GoDaddy is huge. It's the biggest ICANN-accredited registrar in the world, and not by a short margin. The registrar for over 45 million domain names in 2010, it's four times bigger than its closest competitor. GoDaddy is cheap and easily accessible, and it's the first name that many people think of due to their extensive advertising in mainstream media, including the Superbowl.
Its policies are also written by people who are either ignorant, amoral or both.
Outright Sexism At The Superbowl
GoDaddy has a history of advertising at the Superbowl. The single most watched television event in America, advertising costs for a spot are known in the industry as fucking bonkers.
GoDaddy also has a history of thinking that 70s-grade sexism is still okay.
Here's 2009's advert, starring some women with some breasts (and, as far as I can tell, that's the extent of their purpose) -
Here's one from 2010, featuring a woman with some truly great aspirations; to have her breasts used to sell domain names -
And they didn't forget about 2011. Hah! The joke's on you! She's old and ugly! Old women are less attractive, which is why it's funny! Hah! -
By now, I think you're probably noticing a theme. Do you really want to support a company that has no qualms about putting stereotype-solidifying crap like this out there?
Maybe sexism's not enough for you. Alright, how about this. Their services are intentionally impaired.
GoDaddy DNS: Broken By Design
When you buy a domain name, it's useless in itself without one or more nameservers associated to it. These servers translate hostnames - like
www.google.com - to IP addresses that your computer and Internet connection can use, like
18.104.22.168. Without a response from these servers, when you try to send email, visit a website or access any services on that domain, there is absolutely no information about which server your machine should talk to to get the information.
DNS is important. Without it, your domain name is worthless.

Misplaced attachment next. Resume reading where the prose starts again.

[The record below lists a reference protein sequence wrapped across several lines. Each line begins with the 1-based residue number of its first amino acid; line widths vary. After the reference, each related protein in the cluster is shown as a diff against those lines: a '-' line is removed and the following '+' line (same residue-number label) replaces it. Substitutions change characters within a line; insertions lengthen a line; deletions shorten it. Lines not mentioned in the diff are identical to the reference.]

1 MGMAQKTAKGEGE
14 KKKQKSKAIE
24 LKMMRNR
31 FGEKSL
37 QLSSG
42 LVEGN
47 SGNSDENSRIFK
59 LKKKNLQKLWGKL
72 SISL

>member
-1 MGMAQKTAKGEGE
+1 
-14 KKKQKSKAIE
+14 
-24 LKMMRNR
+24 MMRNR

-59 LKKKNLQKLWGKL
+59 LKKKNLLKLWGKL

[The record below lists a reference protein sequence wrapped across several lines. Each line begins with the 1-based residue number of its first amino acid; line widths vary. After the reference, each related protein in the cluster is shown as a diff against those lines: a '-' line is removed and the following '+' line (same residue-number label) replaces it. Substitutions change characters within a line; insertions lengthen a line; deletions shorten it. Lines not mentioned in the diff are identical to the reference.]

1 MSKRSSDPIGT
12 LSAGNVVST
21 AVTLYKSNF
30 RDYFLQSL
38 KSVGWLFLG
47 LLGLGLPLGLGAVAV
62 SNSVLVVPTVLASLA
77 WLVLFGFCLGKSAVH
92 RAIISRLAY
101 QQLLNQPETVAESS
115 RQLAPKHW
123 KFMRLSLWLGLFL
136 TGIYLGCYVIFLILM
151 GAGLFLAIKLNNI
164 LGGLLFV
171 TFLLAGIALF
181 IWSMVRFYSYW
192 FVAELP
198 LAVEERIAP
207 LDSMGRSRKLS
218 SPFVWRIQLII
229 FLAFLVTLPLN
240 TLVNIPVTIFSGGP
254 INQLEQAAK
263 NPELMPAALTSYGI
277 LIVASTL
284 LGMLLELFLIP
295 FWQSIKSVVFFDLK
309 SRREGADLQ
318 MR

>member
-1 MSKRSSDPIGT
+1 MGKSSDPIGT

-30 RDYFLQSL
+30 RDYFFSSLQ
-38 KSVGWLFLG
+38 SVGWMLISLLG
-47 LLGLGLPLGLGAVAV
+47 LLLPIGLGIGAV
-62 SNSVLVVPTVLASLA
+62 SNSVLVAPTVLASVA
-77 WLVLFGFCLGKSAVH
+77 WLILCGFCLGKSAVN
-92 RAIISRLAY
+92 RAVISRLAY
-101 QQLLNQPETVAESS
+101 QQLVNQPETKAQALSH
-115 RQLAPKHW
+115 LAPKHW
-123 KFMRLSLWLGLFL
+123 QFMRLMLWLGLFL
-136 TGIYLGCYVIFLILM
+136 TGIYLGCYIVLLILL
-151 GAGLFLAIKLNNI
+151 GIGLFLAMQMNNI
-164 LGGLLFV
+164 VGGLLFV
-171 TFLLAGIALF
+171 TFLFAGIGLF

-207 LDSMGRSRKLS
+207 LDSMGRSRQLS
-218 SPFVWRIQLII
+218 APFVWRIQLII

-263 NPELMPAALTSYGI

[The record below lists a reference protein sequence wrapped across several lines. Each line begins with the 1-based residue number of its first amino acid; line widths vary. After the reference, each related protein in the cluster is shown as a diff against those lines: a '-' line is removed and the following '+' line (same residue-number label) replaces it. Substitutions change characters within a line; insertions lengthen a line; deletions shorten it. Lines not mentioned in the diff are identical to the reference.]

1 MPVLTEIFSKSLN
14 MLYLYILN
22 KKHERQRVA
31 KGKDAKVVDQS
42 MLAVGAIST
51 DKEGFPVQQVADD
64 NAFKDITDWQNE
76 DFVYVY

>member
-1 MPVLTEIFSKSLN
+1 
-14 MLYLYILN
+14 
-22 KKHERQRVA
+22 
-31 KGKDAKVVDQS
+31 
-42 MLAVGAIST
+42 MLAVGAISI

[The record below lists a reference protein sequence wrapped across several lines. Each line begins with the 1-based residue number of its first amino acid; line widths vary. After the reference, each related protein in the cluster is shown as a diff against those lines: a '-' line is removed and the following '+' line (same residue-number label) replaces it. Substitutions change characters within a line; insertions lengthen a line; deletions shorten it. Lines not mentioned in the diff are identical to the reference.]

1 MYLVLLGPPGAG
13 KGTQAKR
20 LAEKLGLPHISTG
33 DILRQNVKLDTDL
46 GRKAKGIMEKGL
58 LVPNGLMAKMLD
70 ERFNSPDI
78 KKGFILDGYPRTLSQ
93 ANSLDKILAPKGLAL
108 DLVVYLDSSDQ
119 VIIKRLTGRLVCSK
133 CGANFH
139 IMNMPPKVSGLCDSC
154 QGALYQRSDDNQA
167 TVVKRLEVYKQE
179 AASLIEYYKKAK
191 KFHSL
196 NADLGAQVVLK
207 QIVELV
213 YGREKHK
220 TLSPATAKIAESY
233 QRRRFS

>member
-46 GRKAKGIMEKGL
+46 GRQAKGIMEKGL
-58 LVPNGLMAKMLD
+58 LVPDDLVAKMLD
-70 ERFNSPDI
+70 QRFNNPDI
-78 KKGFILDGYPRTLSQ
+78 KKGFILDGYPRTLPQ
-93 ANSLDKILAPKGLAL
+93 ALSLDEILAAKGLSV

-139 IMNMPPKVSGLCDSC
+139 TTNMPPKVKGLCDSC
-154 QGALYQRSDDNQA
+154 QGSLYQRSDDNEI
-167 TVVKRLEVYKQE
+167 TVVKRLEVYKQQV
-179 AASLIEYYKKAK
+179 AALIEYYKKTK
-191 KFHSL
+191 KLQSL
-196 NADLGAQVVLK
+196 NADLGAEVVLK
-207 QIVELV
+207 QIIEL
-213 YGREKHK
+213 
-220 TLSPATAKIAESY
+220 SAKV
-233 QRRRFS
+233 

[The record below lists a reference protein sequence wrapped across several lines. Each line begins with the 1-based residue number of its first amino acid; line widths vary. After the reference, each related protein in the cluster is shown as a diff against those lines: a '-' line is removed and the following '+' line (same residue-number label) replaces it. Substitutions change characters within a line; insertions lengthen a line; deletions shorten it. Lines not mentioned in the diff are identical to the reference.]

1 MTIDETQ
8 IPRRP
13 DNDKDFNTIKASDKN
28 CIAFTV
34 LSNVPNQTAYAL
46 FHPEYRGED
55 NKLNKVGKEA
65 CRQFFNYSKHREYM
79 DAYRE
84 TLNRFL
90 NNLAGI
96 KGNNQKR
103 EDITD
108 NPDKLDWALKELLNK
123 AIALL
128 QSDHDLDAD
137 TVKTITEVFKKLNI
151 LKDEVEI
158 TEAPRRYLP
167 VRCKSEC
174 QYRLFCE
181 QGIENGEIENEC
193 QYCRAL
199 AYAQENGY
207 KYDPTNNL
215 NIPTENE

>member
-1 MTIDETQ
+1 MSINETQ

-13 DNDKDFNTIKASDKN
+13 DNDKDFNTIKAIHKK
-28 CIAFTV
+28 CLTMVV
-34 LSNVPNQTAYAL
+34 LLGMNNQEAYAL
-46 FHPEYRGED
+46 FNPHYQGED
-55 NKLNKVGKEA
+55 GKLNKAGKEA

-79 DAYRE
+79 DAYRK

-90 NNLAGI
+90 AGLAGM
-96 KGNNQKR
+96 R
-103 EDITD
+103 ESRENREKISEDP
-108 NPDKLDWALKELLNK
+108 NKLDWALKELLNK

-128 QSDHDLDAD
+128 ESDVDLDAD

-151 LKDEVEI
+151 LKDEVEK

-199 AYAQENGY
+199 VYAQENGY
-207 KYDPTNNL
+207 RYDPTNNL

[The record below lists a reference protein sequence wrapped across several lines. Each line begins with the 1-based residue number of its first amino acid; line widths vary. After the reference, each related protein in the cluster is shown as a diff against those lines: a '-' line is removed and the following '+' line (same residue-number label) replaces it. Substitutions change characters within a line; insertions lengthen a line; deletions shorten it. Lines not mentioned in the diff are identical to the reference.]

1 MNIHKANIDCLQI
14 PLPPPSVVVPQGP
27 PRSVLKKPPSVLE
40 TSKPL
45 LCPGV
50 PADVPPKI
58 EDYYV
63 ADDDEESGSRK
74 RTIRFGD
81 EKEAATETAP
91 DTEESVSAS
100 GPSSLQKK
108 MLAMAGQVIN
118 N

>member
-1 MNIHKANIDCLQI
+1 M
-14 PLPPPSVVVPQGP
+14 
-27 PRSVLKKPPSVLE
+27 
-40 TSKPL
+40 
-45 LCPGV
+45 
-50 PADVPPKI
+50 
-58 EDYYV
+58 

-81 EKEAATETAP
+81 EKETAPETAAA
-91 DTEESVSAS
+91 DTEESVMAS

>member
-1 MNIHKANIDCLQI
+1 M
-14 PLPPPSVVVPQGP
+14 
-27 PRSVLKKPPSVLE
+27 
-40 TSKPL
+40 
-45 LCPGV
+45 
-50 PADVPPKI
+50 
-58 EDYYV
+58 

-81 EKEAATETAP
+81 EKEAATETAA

So it came as quite a surprise when R. Scott Perry posted about an intentional blocking of DNS requests from certain sources. GoDaddy claim that this is to protect their users' privacy, and that they're ensuring that DNS records are being "accessed properly and not being harvested for unintended uses". There's only one reason to harvest DNS records, and that's so that you can use the services at the domain.
Their press release about the issue says -
Go Daddy monitors DNS queries to ensure our customers' information is being accessed properly and not being harvested for unintended uses. If we suspect that any service is gathering DNS data, we will limit access to that specific source. This is done to maintain our high level of system integrity. If a company or service has questions about accessing Go Daddy DNS, they can email dns (at) jomax.net.
This sounds a lot like another press release, issued when GoDaddy started to block systems harvesting WHOIS data (which is reasonable, as WHOIS data can be harvested for contact details) -
Go Daddy ... monitors WHOIS data regularly to ensure our customers' information is being accessed properly and not being harvested for unintended uses. If we suspect that any service is harvesting WHOIS data, we will limit access to that specific source. We are not taking the WHOIS information offline, however. Anyone can find the WHOIS information on a domain name registered through Go Daddy by visiting http://whois.GoDaddy.com. If a company or service has questions about accessing Go Daddy WHOIS information, they can email dns (at) jomax.net.
Sounds like someone has either got their technical information mixed up. Or the alternative - that the prices that they charge are so low that they need to cut corners absolutely everywhere, including limiting the traffic to their DNS servers.
This is insidious. Customers affected by the issue will probably see no issue with their sites, but some customers will simply not be able to see their website or send them any email. It's a silent failure that will lose people business.
I've put together a handy flowchart to help you work out whether you should care about this -
You are not stuck with GoDaddy. Domains can be transferred at any point, and if you don't want to transfer your domains then you can host your DNS elsewhere. I can heartily (and without affiliation) recommend DNSimple for this - it's a paid service but with a corresponding quality of product. For free DNS hosting, you can try ClouDNS, which I haven't tried but have heard positive reviews of. It's free for up to three domains.
Both of these services provide instructions on switching your nameservers. It's a painless process, and you should do it if you're affected by GoDaddy's bad decision-making and it matters to you that everyone who wants to visit your site is able to visit your site.
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